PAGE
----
As a rule of thumb, lenders typically ask for three years of financial statements to gauge your past business performance, how well you manage your business, and whether you’re viable enough to lend to without risk of loss.
If you’re a relatively new business, your first couple of years may show losses. But you can supplement this information to support a stronger trading position with things like:
- A cashflow forecast;
- A summary of your current and upcoming projects (how much these are worth and the likelihood of winning these new contracts);
- If you’re borrowing to support the expenses for a new contract you’ve won, a copy of this contract (if you’re allowed to); and
- Who your customers are if you’re dealing with large, well known cashed-up counterparties to reassure them you’ll be paid.
It’s also important you’re familiar with your numbers so you can answer any questions with confidence, such as how much it costs to provide your goods or services, reasons why expenses blew out one year, and so on.
Demonstrating that you’re an engaged, organised owner can only add to your chances of having your loan approved.
Have a plan and be clear on your why
Be clear on what you’re using the funds for. Is it for growth? Is it for a piece of equipment that will make your business more efficient? Most lenders would hesitate if you were using a business loan to fund lifestyle expenses.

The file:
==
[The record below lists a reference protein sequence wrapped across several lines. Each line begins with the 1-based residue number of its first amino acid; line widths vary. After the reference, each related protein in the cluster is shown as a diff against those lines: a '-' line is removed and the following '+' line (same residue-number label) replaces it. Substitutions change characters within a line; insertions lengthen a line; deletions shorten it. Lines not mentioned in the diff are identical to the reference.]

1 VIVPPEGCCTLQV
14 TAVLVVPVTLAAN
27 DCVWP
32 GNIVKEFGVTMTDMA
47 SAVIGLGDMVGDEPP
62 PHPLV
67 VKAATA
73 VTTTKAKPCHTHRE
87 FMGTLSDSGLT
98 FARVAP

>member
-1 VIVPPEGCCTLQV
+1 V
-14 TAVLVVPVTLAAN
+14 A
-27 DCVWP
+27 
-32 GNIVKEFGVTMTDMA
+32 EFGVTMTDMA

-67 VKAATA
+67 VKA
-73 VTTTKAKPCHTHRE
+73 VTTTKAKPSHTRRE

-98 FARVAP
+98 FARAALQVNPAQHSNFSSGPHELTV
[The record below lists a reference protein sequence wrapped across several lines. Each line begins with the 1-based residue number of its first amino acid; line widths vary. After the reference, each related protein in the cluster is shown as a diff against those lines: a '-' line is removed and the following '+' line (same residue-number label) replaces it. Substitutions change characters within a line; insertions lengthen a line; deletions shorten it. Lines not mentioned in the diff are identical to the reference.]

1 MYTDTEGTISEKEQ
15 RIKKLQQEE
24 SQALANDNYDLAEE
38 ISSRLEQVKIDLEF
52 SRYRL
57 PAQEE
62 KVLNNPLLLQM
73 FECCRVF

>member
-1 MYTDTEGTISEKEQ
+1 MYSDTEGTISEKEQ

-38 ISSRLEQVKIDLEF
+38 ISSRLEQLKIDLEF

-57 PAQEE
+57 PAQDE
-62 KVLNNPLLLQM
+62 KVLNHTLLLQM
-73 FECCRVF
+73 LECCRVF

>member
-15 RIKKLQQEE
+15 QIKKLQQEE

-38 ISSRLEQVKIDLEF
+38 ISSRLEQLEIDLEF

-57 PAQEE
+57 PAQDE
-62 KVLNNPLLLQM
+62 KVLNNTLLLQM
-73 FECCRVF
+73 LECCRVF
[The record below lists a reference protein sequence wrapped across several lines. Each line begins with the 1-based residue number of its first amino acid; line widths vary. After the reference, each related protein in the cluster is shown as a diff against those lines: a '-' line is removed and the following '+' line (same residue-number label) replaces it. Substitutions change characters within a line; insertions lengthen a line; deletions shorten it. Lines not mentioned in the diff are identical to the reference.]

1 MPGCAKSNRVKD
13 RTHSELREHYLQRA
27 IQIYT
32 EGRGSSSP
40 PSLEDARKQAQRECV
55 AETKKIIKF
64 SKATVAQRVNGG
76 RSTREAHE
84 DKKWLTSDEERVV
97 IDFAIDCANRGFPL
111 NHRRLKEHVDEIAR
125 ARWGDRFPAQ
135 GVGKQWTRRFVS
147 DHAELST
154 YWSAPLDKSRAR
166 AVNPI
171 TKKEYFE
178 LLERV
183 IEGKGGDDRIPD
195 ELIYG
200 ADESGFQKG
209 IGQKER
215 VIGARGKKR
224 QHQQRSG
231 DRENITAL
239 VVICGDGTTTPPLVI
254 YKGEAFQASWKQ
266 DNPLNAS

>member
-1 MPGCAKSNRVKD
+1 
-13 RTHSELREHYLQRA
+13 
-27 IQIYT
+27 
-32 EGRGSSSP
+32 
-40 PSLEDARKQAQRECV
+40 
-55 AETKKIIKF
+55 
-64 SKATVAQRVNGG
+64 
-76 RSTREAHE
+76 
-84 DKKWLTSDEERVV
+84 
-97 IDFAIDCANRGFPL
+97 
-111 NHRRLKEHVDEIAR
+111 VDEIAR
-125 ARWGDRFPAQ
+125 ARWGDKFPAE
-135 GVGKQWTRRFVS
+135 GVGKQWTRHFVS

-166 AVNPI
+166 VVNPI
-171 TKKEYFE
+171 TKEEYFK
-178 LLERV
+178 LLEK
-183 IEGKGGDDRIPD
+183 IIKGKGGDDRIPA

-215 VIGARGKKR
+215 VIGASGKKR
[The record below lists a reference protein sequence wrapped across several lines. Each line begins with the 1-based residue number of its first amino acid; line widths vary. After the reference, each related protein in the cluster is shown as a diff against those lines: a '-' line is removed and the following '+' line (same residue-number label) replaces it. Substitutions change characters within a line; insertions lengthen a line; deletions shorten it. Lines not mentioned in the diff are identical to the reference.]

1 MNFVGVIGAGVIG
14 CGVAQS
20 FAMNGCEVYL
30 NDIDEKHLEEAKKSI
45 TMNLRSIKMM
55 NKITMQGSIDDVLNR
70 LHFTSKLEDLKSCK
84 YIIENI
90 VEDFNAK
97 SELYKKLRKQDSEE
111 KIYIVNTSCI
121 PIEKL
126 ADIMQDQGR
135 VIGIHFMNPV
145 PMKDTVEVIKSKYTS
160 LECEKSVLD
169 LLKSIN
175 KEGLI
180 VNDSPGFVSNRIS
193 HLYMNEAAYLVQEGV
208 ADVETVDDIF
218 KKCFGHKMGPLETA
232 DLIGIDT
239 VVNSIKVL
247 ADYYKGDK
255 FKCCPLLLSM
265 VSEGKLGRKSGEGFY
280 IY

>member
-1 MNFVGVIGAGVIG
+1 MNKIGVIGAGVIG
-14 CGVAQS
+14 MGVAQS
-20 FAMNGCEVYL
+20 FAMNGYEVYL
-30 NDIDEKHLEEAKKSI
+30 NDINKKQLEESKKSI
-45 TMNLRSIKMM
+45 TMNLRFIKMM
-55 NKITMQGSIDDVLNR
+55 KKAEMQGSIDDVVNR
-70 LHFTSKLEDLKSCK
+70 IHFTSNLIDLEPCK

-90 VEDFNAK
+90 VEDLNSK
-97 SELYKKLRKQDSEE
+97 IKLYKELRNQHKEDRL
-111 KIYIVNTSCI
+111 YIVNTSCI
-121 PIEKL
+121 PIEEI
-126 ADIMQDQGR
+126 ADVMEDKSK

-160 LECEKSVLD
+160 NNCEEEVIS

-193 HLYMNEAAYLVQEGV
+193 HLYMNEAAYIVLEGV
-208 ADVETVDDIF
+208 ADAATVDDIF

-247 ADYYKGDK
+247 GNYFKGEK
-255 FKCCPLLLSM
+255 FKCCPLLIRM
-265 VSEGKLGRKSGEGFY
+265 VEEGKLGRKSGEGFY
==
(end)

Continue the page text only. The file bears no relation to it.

A cashflow forecast is the easiest way to demonstrate there will be a net benefit for the business, and that you’ll have the cash to repay the loan on time.
Make sure your taxes are up-to-date
As a former lender, one of our most important checks was the tax status of any prospective small business borrower. Again, it demonstrates whether you’re on top of your business and identifies potential liabilities that aren’t shown in your financial statements.
I’ve seen numerous instances where the ATO issued wind-up orders against businesses for unpaid taxes. And while these businesses continued to trade, their wind-up status meant suppliers put them on stop supply and demanded cash on delivery for any purchases, wreaking havoc on cashflow.
If you leave your taxes to your bookkeeper or tax agent, you can ask them for access to your ATO portal to check your company tax, GST and payroll tax status yourself.
Look into different types of finance
Traditional bank loans are only one option available to you. Do some research into options such as equipment finance, invoice financing, vendor finance, operating and finance leases. These are all be potential alternatives could present less restrictive options for your business.
And above all, know what you’re signing up for. Get the advice you need to ensure you understand what assets (whether personal or business) you’ve pledged in exchange for the loan. Make sure you understand and can comply with the terms of your loan.
And communication is key. If you’re struggling to make your repayments on time, be upfront and speak with your lender early as you’re more likely to come up with an arrangement that is workable for both you and your lender.